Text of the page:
Trevin Wax: In your definition of the gospel, you recommend two vantage points: the gospel “from the ground” and the gospel “from the air.” Why is it necessary for us to keep these two vantage points in mind when thinking about the gospel?
Matt Chandler: The two vantage points take into consideration all that the gospel is in the Scriptures. Without one or the other, you’ve reduced the gospel to less than it is.
Trevin Wax: Do you see evangelicalism as a whole leaning more toward “from the air” or “from the ground”? What about the gospel-centered movement within evangelicalism? Where are we in danger of moving toward extremes?
Matt Chandler: As a whole, I think we are leaning more toward what I call the gospel on the ground, which is great in that we are moving away from moralistic deism and toward pointing people to Jesus and what His righteousness, atoning death, and victorious resurrection have accomplished for us. But it’s still lacking. God is up to much more in the gospel than simply saving individuals.
Both perspectives can lead to extremes, which is why you have so many tribes within evangelicalism and so much vitriol online. People will look at the errors of either extreme and caution anyone who tries to lead out with a more robust biblical gospel as being on either a slippery slope to liberalism or a slippery slope to having a dead church.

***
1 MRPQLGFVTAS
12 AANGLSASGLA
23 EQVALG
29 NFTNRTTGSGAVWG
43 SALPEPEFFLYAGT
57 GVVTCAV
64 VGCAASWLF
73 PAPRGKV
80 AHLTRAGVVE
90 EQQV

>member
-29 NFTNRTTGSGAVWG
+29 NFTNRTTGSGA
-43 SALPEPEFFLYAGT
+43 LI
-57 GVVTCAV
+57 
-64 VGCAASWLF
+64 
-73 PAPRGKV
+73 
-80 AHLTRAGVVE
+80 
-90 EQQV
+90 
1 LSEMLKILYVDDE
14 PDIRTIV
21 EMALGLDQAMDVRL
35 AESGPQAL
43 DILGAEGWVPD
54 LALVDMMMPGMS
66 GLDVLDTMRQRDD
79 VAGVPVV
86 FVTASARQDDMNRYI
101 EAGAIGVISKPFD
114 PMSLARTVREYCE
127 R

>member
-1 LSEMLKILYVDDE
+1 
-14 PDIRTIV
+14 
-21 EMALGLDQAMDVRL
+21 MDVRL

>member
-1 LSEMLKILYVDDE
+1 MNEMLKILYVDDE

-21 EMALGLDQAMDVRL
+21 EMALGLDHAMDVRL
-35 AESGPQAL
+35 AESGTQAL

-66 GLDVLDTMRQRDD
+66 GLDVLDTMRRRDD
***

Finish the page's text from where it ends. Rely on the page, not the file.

Trevin Wax: What’s the difference between presenting the plan of salvation in a sermon and being “gospel-centered” in a sermon? Are those one and the same? Or do you mean something more when you urge Christians to make the gospel explicit in preaching and teaching?
Matt Chandler: I listen to a lot of sermons, and usually, “presenting the plan of salvation” is an add-on as you wrap up a sermon. Being gospel-centered is attaching the text to the reconciling work of God in Jesus Christ. Whether that attachment is to what God is doing in an individual, in a church body, to the domains of a given culture, or to creation at large is up to the text. One assumes that people understand the gospel and clarifies it at the end in case they don’t. The other weaves the message of the gospel throughout the sermon so that people, by the Spirit’s power, can get multiple “aha” moments as the sermon is preached.
Trevin Wax: What was your biggest surprise as you wrote this book? What truth was made new to you in a way that made your heart sing for joy?
Matt Chandler: It was probably because of my recent brush with cancer, but the chapter on “The Consummation” was extremely moving. Walking through the resurrection, our resurrected bodies, and the new creation took my soul to heights. As pastors, we deal with some extremely difficult situations, and digging into these realities was soothing and stirred in me a ferocious confidence in our sovereign King.